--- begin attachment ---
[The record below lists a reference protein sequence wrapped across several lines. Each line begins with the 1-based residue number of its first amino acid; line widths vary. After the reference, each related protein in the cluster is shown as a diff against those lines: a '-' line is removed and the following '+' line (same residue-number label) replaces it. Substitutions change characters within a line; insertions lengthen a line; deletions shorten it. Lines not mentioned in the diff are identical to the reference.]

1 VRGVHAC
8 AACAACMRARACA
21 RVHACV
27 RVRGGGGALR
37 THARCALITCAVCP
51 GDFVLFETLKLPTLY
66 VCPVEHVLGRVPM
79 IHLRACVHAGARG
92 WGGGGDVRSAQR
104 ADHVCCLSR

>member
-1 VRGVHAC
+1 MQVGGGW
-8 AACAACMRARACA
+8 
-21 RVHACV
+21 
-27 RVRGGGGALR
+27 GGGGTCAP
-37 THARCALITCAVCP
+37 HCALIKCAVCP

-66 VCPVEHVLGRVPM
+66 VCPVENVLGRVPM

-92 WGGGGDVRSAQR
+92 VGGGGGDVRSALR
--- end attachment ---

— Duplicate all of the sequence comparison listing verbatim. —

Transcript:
[The record below lists a reference protein sequence wrapped across several lines. Each line begins with the 1-based residue number of its first amino acid; line widths vary. After the reference, each related protein in the cluster is shown as a diff against those lines: a '-' line is removed and the following '+' line (same residue-number label) replaces it. Substitutions change characters within a line; insertions lengthen a line; deletions shorten it. Lines not mentioned in the diff are identical to the reference.]

1 VRGVHAC
8 AACAACMRARACA
21 RVHACV
27 RVRGGGGALR
37 THARCALITCAVCP
51 GDFVLFETLKLPTLY
66 VCPVEHVLGRVPM
79 IHLRACVHAGARG
92 WGGGGDVRSAQR
104 ADHVCCLSR

>member
-1 VRGVHAC
+1 MQVGGGW
-8 AACAACMRARACA
+8 
-21 RVHACV
+21 
-27 RVRGGGGALR
+27 GGGGTCAP
-37 THARCALITCAVCP
+37 HCALIKCAVCP

-66 VCPVEHVLGRVPM
+66 VCPVENVLGRVPM

-92 WGGGGDVRSAQR
+92 VGGGGGDVRSALR